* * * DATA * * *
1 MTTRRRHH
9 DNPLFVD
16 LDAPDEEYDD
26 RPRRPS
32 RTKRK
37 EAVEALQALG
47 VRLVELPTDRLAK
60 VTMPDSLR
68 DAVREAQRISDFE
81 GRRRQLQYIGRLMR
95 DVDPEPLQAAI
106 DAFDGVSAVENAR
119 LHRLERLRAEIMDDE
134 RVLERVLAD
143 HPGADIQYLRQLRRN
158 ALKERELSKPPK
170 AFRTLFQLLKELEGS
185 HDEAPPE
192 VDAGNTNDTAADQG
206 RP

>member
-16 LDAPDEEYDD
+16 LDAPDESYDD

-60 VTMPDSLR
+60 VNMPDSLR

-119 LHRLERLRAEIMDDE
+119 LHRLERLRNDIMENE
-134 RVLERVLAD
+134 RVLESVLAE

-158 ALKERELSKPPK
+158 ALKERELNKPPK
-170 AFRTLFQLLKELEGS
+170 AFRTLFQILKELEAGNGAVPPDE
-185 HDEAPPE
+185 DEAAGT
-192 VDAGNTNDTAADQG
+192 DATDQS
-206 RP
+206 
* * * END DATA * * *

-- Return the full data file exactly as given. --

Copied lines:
1 MTTRRRHH
9 DNPLFVD
16 LDAPDEEYDD
26 RPRRPS
32 RTKRK
37 EAVEALQALG
47 VRLVELPTDRLAK
60 VTMPDSLR
68 DAVREAQRISDFE
81 GRRRQLQYIGRLMR
95 DVDPEPLQAAI
106 DAFDGVSAVENAR
119 LHRLERLRAEIMDDE
134 RVLERVLAD
143 HPGADIQYLRQLRRN
158 ALKERELSKPPK
170 AFRTLFQLLKELEGS
185 HDEAPPE
192 VDAGNTNDTAADQG
206 RP

>member
-16 LDAPDEEYDD
+16 LDAPDESYDD

-60 VTMPDSLR
+60 VNMPDSLR

-119 LHRLERLRAEIMDDE
+119 LHRLERLRNDIMENE
-134 RVLERVLAD
+134 RVLESVLAE

-158 ALKERELSKPPK
+158 ALKERELNKPPK
-170 AFRTLFQLLKELEGS
+170 AFRTLFQILKELEAGNGAVPPDE
-185 HDEAPPE
+185 DEAAGT
-192 VDAGNTNDTAADQG
+192 DATDQS
-206 RP
+206 